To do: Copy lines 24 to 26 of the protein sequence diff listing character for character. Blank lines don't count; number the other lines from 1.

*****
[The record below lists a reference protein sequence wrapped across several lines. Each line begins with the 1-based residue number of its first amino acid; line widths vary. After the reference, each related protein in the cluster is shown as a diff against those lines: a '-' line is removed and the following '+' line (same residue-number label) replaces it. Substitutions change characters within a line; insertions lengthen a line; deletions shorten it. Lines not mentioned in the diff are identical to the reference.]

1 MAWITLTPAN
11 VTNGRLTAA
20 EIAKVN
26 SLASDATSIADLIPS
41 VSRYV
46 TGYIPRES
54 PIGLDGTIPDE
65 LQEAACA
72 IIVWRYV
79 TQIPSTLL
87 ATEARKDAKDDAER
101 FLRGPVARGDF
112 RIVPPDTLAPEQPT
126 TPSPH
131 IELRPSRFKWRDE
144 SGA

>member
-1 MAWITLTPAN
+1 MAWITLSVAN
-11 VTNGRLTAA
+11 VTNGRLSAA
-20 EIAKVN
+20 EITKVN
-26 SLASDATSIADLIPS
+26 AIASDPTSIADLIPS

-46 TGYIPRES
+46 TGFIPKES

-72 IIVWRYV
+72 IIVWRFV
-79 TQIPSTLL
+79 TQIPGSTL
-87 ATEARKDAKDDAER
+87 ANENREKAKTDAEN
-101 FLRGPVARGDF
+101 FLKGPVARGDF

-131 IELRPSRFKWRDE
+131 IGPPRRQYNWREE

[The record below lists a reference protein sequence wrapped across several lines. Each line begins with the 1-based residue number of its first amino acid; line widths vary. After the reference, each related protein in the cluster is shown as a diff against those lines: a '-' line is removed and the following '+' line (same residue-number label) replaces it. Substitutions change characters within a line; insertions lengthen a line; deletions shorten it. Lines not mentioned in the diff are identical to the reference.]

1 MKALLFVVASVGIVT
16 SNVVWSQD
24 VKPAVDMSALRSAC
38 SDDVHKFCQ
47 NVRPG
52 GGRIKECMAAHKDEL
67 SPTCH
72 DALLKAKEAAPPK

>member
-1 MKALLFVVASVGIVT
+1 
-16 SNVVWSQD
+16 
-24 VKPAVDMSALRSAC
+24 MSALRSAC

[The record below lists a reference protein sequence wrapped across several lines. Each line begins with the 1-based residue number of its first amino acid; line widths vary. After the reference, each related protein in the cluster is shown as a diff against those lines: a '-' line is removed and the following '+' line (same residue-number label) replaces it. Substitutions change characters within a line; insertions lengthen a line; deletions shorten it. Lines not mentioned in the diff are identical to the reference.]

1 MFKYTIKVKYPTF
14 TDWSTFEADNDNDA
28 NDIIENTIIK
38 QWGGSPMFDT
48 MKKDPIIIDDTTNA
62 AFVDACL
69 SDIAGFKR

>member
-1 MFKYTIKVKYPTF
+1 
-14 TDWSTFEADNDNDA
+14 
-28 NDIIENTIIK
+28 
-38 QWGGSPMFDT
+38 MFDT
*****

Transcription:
+20 EITKVN
-26 SLASDATSIADLIPS
+26 AIASDPTSIADLIPS